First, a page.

Champion of the Raj is a turn-based strategy game that is set during British colonization of India. At the start of the game you have the option to either be a British or a French trader. The historical framework that this falls within depicts a rosy narrative of the invasion of the English in India. This friction between the British and French for control translates into your avatar being taken to jail once landing in India. The game is a constant struggle between the financial benefits of imperialism, but the geopolitical ramifications of this colonialism is a prevalent theme throughout the game. The game begins in 1800, when the Mogul empire lost control of India. “The majority of the game is presented through an in-game headquarters screen which displays a map of India, a book detailing information of individual Indian states, and a group of icons which allows the player to issue commands.”(GamePlay manual)
One of the main critiques I had was that the narrative seemed incomplete, that was due in large part to the fact that what the white colonists or ethnic invaders from land-lock lands did with the plundering and suppression of the native population. I would most compare this game to Oregon Trail because you are constantly thinking about your next move, and really trying to stay alive.
The game adheres to traditional ideals of colonialism since no matter who your character is, whether it is British, French, Mogul, Sikhs, Gurkhas or Marathas there is a constant struggle for power. The British focus on India was to regain their power and benefit from the prosperity of India and the warm water port in which they could export massive amounts of riches from the land. The French did not colonize India but sought to do business with and use the resources, and the focus of the ethnic groups like Mogul, Sikh, Gurkhas or Marathas was an economic gain through pillaging rather than attempting to establish a true nation state. The players in the game that the narrative goes into great detail about are the British and the French. This is in large part due to the fact that they were major players in the region at the time and the majority of historical accounts available come from European settlers.
The game emphasizes the important role of diplomacy which is usually lost in the narrative when it comes to colonialism. When taking over a territory the player can engage with the local leader through diplomatic means. If the player is very popular locally, the local leader invites them to a sporting event, such as elephant race or a game hunting session. If your character is not that popular but has a bit of an approval rating you can attempt to bribe the local leader. Usually diplomacy fails and then the goal is to take the territory by force. With diplomacy continuing to fail, attempting to bribe the local tribe leaders and then taking the territory by force the game attempts to portray a counter narrative to historical evidence about colonialism. The diplomacy did not happen, what did happen were English or other Europeans coming to nations like India, Africa, and parts of southeast Asia and telling the local population that we are superior and we are your rulers now. I find that this game really takes out the theme of racial superiority that was prevalent throughout the colonial age. If someone was looking to this game as a teaching tool for teaching about British colonialism and the other players who were involved in the overall colonialism, they would have to explain that this is not the full picture.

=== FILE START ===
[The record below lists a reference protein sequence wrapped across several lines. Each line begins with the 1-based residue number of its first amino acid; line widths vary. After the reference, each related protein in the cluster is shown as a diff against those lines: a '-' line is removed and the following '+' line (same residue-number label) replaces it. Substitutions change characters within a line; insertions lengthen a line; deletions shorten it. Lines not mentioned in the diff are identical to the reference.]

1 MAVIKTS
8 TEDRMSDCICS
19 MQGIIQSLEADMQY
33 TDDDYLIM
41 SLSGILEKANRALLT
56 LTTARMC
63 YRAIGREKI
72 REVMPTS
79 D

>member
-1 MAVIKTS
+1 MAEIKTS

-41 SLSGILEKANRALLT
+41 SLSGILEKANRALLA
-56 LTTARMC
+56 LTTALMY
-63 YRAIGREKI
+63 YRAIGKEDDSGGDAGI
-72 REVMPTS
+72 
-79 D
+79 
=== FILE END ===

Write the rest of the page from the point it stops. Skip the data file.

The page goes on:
While this game may not depict the grim picture that of colonialism and imperialism, it is one that makes you constantly think. The game primarily follows the framework of the norms for colonialism games aspects such as Exploration is a noble cause, and at times it is acceptable to kill anyone who is not you. That really provides a gameplay experience where the fight or flight mentality is constantly depicted. The game provides counter colonialism ideals as well, ideas such as, not everyone is out to get you. Most likely, the different people are afraid of you. This is shown through the ability to engage in colonialism through diplomacy, essentially this idea provides a foil to colonialism and attempts to change the narrative.
In conclusion, Champion of the Raj is a fun game that provides a superficial level of insight into European imperialism in India. It does not provide the full story and wholes are found in the overall narrative. These wholes are necessary since no one would really be interested in a game that is centered on raping, pillaging, and widespread disease wiping out large chunks of the population. I found the game to be fun to play since I do love historical games, it always kept me thinking and took the monotony that I usually find in games out of it.